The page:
Rosa’s Passage
2014, public project


Production: Łódź Festival of Four Cultures Festival
Director: Zbyszek Brzoza


I would like to thank everyone who contributed to the creation of the project.
I address my warm thanks to the following people:
Mrs. Mayor of the City of Culture – Agnieszka Nowak
City Architect – Marek Janiak
City Conservationist – Kamila Kwiecińska- Trzewikowska
Director of the Museum of the City of Lódź – Małgorzata Laurentowicz-Granas
Deputy Director – Maja Jakóbczyk


Łódź Czterech Kultur Festival
Zbyszek Brzoza
Dorota Krauze
Jacek Wiśniewski
RWSL Architectual Office: Hubert Lebelt, Ewelina Oleksiak
BGR Bau: Katarzyna Zuchmańska, Cezary Cichosz, Artur Plaskota, Krzysztof Biesiekierski


Academy of Fine Arts:
Rector – Jolanta Rudzka-Habisiak
Dean of Graphics and Painting Department – Zdzisław Olejniczak
Ola Ignasiak
Magdalena  Wójcik
Ewelina Ledzion
Katarzyna  Fleszar
Dominika Federowicz
Lidia  Jabłońska
Sabina Świątkowska
Karolina Zaborska
Kasia Stręk
Ewelina Zawiślan
Paulina Wlazły
Monika Malinowska
Martyna Majda
Ania Świątek
Maja Wolniewska
Sylwia Dworecka
Daria Szymańska
Magdalena Wasińska
Marta Irena Pietrzak
Michał Andrzej Matysiak
Marta Giec
Irena Zieniewicz
Magdalena Zieniewicz
Paulina Matuszelańska
Ola Kozioł
Karolina Gębka
Helena Oczkoś
Katarzyna Lendzion
Magdalena Świtaj-Wolnicka

Philosophy Institute: Wioletta Kazimierska-Jerzyk, Michał Antosiak, Filip Woźniak


“Rosa’s Passage”, as the title of the project for the city of Łódź and as a phrase, has a twofold meaning for me. On the one hand, this is a reference to the project’s location – a narrow courtyard at the back of the tenement building at ul. Piotrkowska 3. The courtyard became a passage in the literal sense. So Rosa’s Passage is an idea of a special place and a route, thus redirecting human presence and attention. On the other hand, Rosa’s Passage depicts the path that my daughter, Rosa, traveled, from not seeing to seeing. (Joanna Rajkowska)

Work on the Passage began in 2013. The lengthy realization of the project was due to its scale: the 800m2 of walls in the large courtyard at ul. Piotrkowska 3 were intricately covered with small pieces of irregularly cut or broken mirrors. Squares, rectangles, diamonds, triangles and all manner of irregular shapes of mirrors of varying sizes enveloped the façade with a mosaic. It was important that the mirrors covered all architectural details, such as glyphs, door frames, jambs, cornices, steps and niches. It is not a decoration applied flat on the wall, it is, in the artist’s understanding, an organically “ingrown” architectural skin. The obvious reference point is the retina that tightly lines the inside of the eye.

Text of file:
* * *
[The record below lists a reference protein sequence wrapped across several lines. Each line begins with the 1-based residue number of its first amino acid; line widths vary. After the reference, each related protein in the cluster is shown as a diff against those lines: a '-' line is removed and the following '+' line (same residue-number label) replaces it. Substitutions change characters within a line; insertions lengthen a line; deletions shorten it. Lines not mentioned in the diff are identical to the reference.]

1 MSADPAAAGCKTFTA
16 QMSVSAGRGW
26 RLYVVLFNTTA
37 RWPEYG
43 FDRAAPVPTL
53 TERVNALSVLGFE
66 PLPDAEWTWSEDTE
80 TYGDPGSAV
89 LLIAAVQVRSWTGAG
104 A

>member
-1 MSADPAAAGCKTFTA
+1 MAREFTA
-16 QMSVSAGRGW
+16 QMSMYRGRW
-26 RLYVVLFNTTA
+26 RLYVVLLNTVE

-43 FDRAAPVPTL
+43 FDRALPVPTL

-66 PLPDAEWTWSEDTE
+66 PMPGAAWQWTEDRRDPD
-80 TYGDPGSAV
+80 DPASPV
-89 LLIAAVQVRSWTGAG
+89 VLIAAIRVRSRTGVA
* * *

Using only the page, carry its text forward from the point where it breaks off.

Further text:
Looking as a process is a reference point here, but also a source of reflection and object of fascination, while seeing is reduced to an almost physiological phenomenon of image reception. The intention of the artist was to stop the viewer at the level of enchantment with the very possibility of seeing. The architectural skin that the buildings have grown is nothing but a retina, a light-sensitive tissue with which eyes are equipped.  Moving a millimetre generates a completely different reflection in the mirror mosaic, relativizes the notion of the image, and makes obvious that our dependency on the possibility of the eye, the reference point, and the possible perspective.

The project also has its strictly architectural dimension. A monumental mosaic of cut mirrors, arranged on the facades of the outbuildings, is, according to Rajkowska, an attempt to visually dematerialize the body – an attempt to overcome the weight, scale and enormity of the building. “Reflecting fragments of the surroundings, the sky, a huge amount of light has appeared in this quite dark yard, were to make this place something very light, flickering, surreal”.

An equally important factor was the choice of location. The creation of a communication route between streets of ul. Zachodnia and ul. Piotrkowska was to help directing human traffic towards the latter, which is, after all, the heart of the city. “Rosa’s Passage” is an interference with living urban tissue, an attempt not only to direct thinking, but also to direct human steps.

The building at Piotrkowska 3 houses the oldest hotel in Łódź, the history of which dates back to the mid-nineteenth century. Abandoned in the early twentieth century, after World War II it became a municipal tenement. It is still today.